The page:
Accountability: When Commitments Arenít Kept
The topic of my last article was the importance of setting and communicating clear expectations to hold employees accountable. Try as you may, however, there are times when staff members don’t keep their commitments. They are human and mistakes happen. The reality is that people on your team are bound to make mistakes or not follow through on their commitments made. At that point, you have two choices: you can tolerate mediocre performance or you can insist on a team that follows your standards and executes on your goals. If you choose the latter, you must start holding your employees accountable.
First, as the dental leader, you are accountable to model the way. Before holding others accountable, you must hold yourself accountable. This requires you to fulfill the commitments you make, follow through in a timely manner, and hold others to the same standard. Once people see you operating at the same standard you expect of them, it is easier to hold them accountable for their actions.
One of the best strategies for effective people-management is addressing troublesome issues early. It’s much easier to correct a problem when it’s small in scope. By extinguishing sparks before they become raging fires you will save yourself the aggravation of having to deal with an inferno later.
The key to creating a successful performance conversation is to emphasize what the employee needs to do to succeed in the future, rather than focusing on what has caused them to miss the mark in the past. Here’s an example to illustrate how to improve your communication and coach an employee.
Mary is your Front Desk Manager. She has a challenging job that entails scheduling, billing, and general reception duties. You have a busy practice that requires her to juggle “customer service” with detailed tasks. Overall she does her job effectively. During the past two weeks, a few patients have complained that Mary was rude to them. You are concerned about this and schedule a private meeting with her.
You: “Thank you for meeting with me today, Mary. I wanted to discuss your performance. There are many things you are doing well.”
Mary: “I don’t know what you’re talking about. I’m friendly with the patients.”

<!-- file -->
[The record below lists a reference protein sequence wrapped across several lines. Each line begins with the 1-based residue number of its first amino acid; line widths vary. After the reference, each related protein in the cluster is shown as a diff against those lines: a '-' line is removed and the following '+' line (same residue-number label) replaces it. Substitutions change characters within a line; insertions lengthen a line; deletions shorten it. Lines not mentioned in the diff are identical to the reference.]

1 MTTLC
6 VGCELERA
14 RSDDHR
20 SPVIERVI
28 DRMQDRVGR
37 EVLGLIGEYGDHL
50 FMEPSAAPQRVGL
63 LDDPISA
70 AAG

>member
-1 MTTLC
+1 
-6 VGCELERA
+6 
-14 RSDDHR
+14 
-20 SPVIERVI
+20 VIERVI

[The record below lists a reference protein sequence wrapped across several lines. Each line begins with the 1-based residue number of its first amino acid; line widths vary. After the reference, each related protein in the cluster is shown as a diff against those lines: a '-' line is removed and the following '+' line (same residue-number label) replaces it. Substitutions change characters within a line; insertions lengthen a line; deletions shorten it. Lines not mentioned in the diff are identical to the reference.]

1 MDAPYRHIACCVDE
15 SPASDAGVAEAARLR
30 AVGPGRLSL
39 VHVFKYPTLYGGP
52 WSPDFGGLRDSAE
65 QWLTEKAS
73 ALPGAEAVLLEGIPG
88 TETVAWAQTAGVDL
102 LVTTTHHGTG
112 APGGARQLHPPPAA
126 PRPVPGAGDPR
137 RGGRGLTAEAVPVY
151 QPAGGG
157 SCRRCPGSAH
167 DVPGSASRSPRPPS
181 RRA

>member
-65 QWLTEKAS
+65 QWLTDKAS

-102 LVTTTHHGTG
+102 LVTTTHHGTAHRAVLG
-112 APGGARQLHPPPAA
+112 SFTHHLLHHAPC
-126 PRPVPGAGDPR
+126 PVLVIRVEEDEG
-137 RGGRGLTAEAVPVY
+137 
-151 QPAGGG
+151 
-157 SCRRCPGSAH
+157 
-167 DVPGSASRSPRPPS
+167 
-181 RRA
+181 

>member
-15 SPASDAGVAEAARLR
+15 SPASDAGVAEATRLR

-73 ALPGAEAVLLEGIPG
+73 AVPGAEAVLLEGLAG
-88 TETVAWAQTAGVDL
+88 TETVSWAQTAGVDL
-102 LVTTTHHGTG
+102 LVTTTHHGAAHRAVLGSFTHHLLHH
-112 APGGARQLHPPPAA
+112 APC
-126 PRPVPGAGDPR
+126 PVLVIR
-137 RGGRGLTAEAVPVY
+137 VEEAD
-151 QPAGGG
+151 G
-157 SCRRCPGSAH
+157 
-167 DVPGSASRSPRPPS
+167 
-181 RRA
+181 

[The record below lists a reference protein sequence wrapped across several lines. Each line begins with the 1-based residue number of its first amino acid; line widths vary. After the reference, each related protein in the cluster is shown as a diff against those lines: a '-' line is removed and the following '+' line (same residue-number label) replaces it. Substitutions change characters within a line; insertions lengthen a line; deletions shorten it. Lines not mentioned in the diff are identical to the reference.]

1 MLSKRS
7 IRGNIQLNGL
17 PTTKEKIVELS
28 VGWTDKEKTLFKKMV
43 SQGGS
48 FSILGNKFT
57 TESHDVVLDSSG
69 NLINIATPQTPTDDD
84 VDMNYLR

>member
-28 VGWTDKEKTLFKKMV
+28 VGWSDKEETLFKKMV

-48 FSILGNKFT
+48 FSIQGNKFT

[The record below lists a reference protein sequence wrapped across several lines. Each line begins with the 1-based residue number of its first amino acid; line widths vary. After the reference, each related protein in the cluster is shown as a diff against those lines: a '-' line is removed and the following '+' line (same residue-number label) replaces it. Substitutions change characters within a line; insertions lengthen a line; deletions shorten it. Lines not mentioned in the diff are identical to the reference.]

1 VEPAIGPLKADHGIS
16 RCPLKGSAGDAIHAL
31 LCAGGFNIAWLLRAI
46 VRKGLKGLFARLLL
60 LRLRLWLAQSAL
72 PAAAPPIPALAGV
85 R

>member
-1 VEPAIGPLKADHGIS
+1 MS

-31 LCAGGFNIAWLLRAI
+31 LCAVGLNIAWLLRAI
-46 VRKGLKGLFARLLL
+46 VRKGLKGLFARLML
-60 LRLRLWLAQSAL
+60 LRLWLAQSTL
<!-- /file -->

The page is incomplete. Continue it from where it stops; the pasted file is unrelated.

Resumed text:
You: “I think it would be helpful to review a couple of specific examples so let me give you those.”
Mary: “Some patients ask such stupid questions. It just annoys me. I’m too busy.”
You: “I know you have a difficult job and a lot of responsibilities here in the office. The fact remains that you are the first and last point of contact. You set the tone for how patients view me and the entire team. I need you to put patient service first…no matter what other work you have to do. Without patients none of us has a job.”
Mary: (in an angry voice) “Why are you making such a big deal out of such a little thing? I was just having a bad day.”
You: (in a calm, kind, firm voice) “I agree that you might have had a bad day. You juggle a lot at the Front Desk and I appreciate everything you do for the practice. I also know that patients need to feel valued and appreciated. We can’t go backwards. Starting from today I’d like to give you the opportunity to work on developing a friendlier and more patient-friendly approach with everyone who comes into our office. Patients are our customers and service is #1 in our office.”
Mary: “Well, maybe…I’ll see what I can do” (or, “I can’t make any promises but I’ll try”; or “Alright…whatever you say”)
You: (in a calm, kind, firm voice) “Your tone tells me that you’re not fully committed. I'd like you to think about what we discussed and whether or not it's something you can put the required effort towards developing. In the meantime I'll put together a written summary of our discussion so that you are clear on the expectations I've outlined. Let's get back together tomorrow and you can let me know what I can do to help you.”
No one likes to hear that they're doing something wrong. It’s natural that people will react differently. Create messages that avoid inflammatory wording. Anticipate how the employee is likely to react to feedback and prepare for how you will respond. By concentrating on the desired results rather than the employee's perceived shortcomings, you improve the likelihood of a positive outcome. Demonstrate leadership courage. Give effective feedback and get a more committed team of employees.
Dr. Brackin provides training for leadership effectiveness, interpersonal communication, conflict management, and team building. If you would like to learn more contact her at firstname.lastname@example.org.
Nancy Haller, Ph.D., a McKenzie Management Leadership Coach, contributed to the writing of this article.Forward this article to a friend
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